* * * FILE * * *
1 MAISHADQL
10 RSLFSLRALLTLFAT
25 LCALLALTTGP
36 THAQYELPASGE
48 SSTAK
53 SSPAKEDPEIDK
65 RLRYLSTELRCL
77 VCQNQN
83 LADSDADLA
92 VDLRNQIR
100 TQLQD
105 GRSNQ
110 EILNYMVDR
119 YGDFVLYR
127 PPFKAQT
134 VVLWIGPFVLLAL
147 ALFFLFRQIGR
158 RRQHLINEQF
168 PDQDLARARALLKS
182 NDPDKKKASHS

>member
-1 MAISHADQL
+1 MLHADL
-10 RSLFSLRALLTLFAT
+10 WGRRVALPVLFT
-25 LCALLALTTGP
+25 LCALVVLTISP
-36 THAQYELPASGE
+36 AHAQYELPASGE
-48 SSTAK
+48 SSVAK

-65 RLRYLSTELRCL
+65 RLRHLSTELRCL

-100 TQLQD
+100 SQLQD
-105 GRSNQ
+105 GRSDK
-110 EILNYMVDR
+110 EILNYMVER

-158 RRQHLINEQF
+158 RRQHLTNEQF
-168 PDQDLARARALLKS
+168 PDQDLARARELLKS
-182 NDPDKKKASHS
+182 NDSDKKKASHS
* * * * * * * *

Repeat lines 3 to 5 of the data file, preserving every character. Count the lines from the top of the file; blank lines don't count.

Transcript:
25 LCALLALTTGP
36 THAQYELPASGE
48 SSTAK